OKLAHOMA CITY (KOKH) - An investigation is underway after an Oklahoma County inmate spent nearly eight months behind bars without a court date.
A local judge issued a court-sanctioned check of all inmates in the jail Friday after learning Charles Lemons was lost in the criminal justice system for months.
"It’s terrifying to think one can be there and lost in the system," said county commissioner Kevin Calvey.
County court documents show that people taken into custody must be arraigned within 10 days. Lemons wasn't arraigned until Monday.
Public information officer, Mark Opgrande, with the Oklahoma County Jail said Lemons was arrested on a probation violation on July 21.
"On July 21st, 2018 he was arrested. He was brought in on a violation of a suspended sentence. On the 23rd of July we sent over the warrant paperwork over to the courts and on the 24th they certified the papers had been received over there. It wasn’t until several months later, up until a little while ago, that we were informed that he (Lemons) had not had a court date and had been here this entire time," said Opgrande.
Opgrande said the jail relies on the courts to get the paperwork to back them with information like, court dates for inmates.
Opgrande released a call transcript of a conversation Lemons had with someone on Dec. 21, where he didn't express much concern about his time at the jail.
"I am very, very, very good, actually, to be in jail for over five months," Lemons said according to the transcript.
"They never come and got me, ever, ever, ever. Been here five months," said Lemons.
The transcript shows Lemons told the person on the other line that he looked on the kiosk machines for his court date and charges when he learned he didn't have any.
"It's clear to us that he (Lemons) knew he had been in here a long time without seeing a judge. That information never formally made it back to us," said Opgrande.
Opgrande said Lemons made 15 requests while in jail, but none that formally stated he had been in jail for too long.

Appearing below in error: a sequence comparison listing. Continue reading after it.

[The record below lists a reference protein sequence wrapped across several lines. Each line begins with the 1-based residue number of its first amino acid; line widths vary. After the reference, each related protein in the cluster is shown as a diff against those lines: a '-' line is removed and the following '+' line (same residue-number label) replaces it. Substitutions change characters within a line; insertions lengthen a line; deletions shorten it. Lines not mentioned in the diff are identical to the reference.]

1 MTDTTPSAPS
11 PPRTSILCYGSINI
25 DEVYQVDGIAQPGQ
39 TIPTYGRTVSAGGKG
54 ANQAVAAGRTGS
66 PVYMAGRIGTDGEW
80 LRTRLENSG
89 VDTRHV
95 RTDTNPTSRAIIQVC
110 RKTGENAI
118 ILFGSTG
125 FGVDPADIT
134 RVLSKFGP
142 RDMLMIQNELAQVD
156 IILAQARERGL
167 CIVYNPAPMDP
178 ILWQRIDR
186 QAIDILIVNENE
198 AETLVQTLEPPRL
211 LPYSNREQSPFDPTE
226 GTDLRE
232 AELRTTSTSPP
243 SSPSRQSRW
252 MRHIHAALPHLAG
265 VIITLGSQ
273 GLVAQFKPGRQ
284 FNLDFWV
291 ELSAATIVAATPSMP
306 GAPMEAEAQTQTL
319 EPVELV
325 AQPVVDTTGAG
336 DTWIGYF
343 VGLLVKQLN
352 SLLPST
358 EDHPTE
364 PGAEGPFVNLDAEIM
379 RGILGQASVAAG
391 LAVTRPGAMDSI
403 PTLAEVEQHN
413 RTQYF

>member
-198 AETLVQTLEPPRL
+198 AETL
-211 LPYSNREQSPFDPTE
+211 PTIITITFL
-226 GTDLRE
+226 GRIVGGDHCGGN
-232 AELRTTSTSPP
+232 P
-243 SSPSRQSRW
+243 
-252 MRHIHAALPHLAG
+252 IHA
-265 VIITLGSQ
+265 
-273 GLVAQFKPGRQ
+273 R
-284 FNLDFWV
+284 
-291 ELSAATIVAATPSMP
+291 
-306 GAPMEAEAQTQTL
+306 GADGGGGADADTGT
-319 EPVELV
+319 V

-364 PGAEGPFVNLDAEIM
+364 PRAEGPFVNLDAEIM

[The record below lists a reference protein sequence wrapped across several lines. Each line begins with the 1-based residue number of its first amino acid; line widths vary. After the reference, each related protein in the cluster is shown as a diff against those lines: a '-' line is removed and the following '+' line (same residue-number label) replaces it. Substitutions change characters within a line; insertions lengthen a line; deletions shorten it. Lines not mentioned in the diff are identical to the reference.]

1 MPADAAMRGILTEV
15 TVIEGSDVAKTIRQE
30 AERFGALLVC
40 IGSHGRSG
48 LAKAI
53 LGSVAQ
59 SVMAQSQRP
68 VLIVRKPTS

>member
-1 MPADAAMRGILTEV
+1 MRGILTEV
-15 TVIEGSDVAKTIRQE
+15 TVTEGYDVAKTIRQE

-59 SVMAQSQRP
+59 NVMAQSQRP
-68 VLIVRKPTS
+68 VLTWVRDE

"One of the things that we look at is, is there anything that he said to us that we didn’t report? We went back to look at his request of staff, things such as, 'Do I need a Bible? Did I request a meeting with a chaplain. Do I need socks?' He made 15 requests. Not one request though saying that he knew that, or indicated that, he hadn’t had a court date or he’s been here too long," said Opgrande.
Opgrande said bond was also an option for Lemons. Bond was set at $2,000. He said it was up to Lemon to decide if he wanted to take that route.
"This is a situation where we’re going to take a look at it to see what else we can do on our end to learn if there’s been an inmate that’s been here a little bit longer, that maybe they tend not to say anything about it, that we can identify it and get in front of it beforehand," said Opgrande. "Regardless what paperwork that was supposed to be sent, was not sent back to us, something we will be working forward to, is to make sure this runs a little bit smoother."
"This really goes to the question of needing better oversight, accountability and better transparency in the way that our jail is operating," said Calvey.
Calvey blames jail management for the mistake telling FOX 25 that problems like this happen at the jail all the time.
"A month ago I tried to do a count at the jail because I've been hearing rumors about this happening, about them losing people. The Sheriff's Office stopped us from doing that," said Calvey.
Friday morning, public defender Robert Ravitz said 10 lawyers, accompanied by 20 deputies did a face-to-face count of inmates inside the jail. He said the check took two hours and 45 minutes.
Ravitz said results from that should be released next week.
When asked how it was learned that Lemons had been lost in the system, Ravitz said it was discovered last Friday when Lemons went to see the jail medical staff.
Ravitz said it was there that Lemons explained to the staff he had been in jail nearly eight months, but never had a court date set.
He said a judge arraigned Lemons Monday. Lemons court date is set for March 18.
Ravitz said Lemons was released from jail on an OR (own recognizance) bond. He said the deal was negotiated with the district attorney's office
"They allowed Lemons to get back into compliance with probation and not continue with revocation," said Ravitz.
"This could have been anybody. This could have been someone who didn’t pay a parking ticket on time. It could have been somebody who was in there who couldn’t afford fines and fees and had a warrant issued for their arrest or someone who missed court because of a traffic ticket and got a warrant for their arrest. It could have been anybody in there, said Calvey. "Whatever the guy was in there for is irrelevant. What’s relevant is that people should not be kept behind bars without getting arraigned or due process of law. That’s the problem we have here and it’s not an isolated problem and we have all kinds of problems with the management at the jail and we need better oversight."